Need help with undercabinet lighting-confused

paulflyboyAugust 11, 2012

I am planning on installing undercabinet LED lighting. I have 3 different lighting "zones." I have one outlet in each zone that I plan to plug the lights into. My plan was to control those outlets with a dimmer switch (be able to dim all of the zones at the same time).

First off, is this possible? So far, I bought the utilitech pro light bar from Lowes:

http://www.lowes.com/pd_331391-1390-GU0312LD-BKSS-I_0__?productId=3335834

I bought that one (12") and some 24" and 18". Here is the dimmer switch that I bought: (Lutron Diva 150 Watt Single Pole/3-Way CFL/LED Dimmer - White)

http://www.homedepot.com/buy/electrical-home-automation-security-home-automation/lutron-diva-single-pole-3-way-dimmable-cfl-led-dimmer-white-119291.html#.UCW-p6Ms5bE

Each light has a dimmer knob on it, but I want to be able to control them all at one point. I have been reading on other treads about transformers, magnetic and electronic dimmers. I am thoroughly confused on what I need.

I just found out about environmentallights website and seems like they have some good things. I read where the Maxlites don't need a transformer. Would this keep me from having to put a transformer in each of my lighting zones?

Thanks in advance for any help you can provide!

I cross posted this in the lighting forum also.

Here is a link that might be useful: Led light bar

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brickeyee

"Each light has a dimmer knob on it..."

You cannot feed a light with a dimmer from another dimmer.

    Bookmark   August 11, 2012 at 9:17AM
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mike_kaiser_gw

I don't think you can use a dimmer to control a receptacle. Well, you can but you need a special receptacle to keep "regular" stuff from being plugged into it.

Find under cabinet lighting designed to be hardwired and dimmed instead.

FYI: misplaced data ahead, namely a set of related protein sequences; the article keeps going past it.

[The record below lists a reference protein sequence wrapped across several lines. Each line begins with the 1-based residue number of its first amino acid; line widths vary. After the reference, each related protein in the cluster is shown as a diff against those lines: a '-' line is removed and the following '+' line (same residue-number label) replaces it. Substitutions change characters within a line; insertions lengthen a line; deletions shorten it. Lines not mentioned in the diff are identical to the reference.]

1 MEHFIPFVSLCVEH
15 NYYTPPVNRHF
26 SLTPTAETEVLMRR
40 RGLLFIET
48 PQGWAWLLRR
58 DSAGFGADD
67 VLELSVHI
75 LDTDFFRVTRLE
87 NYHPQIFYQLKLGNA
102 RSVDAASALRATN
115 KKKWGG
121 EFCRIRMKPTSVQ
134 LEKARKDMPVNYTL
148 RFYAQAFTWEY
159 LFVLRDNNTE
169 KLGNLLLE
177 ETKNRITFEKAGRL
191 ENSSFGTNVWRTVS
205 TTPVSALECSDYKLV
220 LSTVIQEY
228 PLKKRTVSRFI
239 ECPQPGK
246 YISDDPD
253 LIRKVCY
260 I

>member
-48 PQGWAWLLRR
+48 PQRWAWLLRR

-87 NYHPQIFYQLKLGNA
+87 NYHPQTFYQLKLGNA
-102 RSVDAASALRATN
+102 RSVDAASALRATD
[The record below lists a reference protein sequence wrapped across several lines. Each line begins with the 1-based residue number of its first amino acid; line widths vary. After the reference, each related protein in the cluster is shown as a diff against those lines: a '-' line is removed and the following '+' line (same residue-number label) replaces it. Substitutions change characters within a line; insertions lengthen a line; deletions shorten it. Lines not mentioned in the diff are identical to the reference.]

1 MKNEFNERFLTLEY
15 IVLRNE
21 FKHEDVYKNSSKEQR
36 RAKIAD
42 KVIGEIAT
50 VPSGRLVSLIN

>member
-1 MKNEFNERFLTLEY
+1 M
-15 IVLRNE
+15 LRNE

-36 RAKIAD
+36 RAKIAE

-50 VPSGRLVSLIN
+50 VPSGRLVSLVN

Bookmark   August 11, 2012 at 9:57AM
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paulflyboy

Ok, back to the store. Thanks for the help. I guess the best thing to do here is take the recepticle out and hardwire the light into that box.

    Bookmark   August 11, 2012 at 3:21PM
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mike_kaiser_gw

I guess the best thing to do here is take the recepticle out and hardwire the light into that box.

Understand you need a light designed to be hardwired. You can NOT cut off the plug and hardwire the remaining cord.

    Bookmark   August 11, 2012 at 4:02PM
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paulflyboy

Mike,
Sorry I made that sound confusing. Yea, I am thinking that I will return these plug in light bars and call Evinromentallighting and get the direct wire lights from them.

I read that there are special receptacles that you can buy for dimmers. Still trying to figure out which way is best.

    Bookmark   August 11, 2012 at 8:11PM
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mike_kaiser_gw

Those dimmable receptacles aren't cheap and you'll need the matching plug too.

    Bookmark   August 12, 2012 at 1:02AM
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brickeyee

You can use twit locks usually if they are not used anywhere else.

Dimming of receptacles is not allowed unless they are different than 'normal' since you could easily plug in a load not suitable fr dimming.

We used to use twist locks exclusively for 400 Hz power (a common aircraft frequency) in a large facility.

3-phase receptacles and plugs 5 wire, H-H-H-N-G got a little pricey sometimes.

Single phase (H-N-G) was not nearly as bad, but still much more tan the cheap Chinese $0.69 standard style.

I think we had to spend a little less than $10 each.

    Bookmark   August 12, 2012 at 12:06PM
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paulflyboy

Mike,
Yea, your are correct on that. Looks like $75 an outlet plus the adapter to plug in. I would need 3 of those outlets, so that route is out. I'm gonna go with direct wire lights.

Brickeye, you are way above my head!

    Bookmark   August 12, 2012 at 4:01PM
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mike_kaiser_gw

It's a lot less than $75 per receptacle. I saw prices in the $25-$30 range for the receptacle and $10-$12 for the plug.

What Brickeyee is talking about is using recepacle/plug combination that one wouldn't normally encounter in a residential setting. The goal is to prevent the user from plugging in a device that could be damaged if it was plugged into a receptacle controlled by a dimmer.

A twist lock plug/receptacle would be one such example, as most people don't have them in their home.

I encountered a similar situation a few years ago and I seem to recall the code being a little vague on the subject of an acceptable substitute (beyond the Lutron offering).

    Bookmark   August 12, 2012 at 11:46PM
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paulflyboy

oh ok, that makes sense now. I will have to look again for the outlets. thanks for clearing that up!

    Bookmark   August 13, 2012 at 12:15AM
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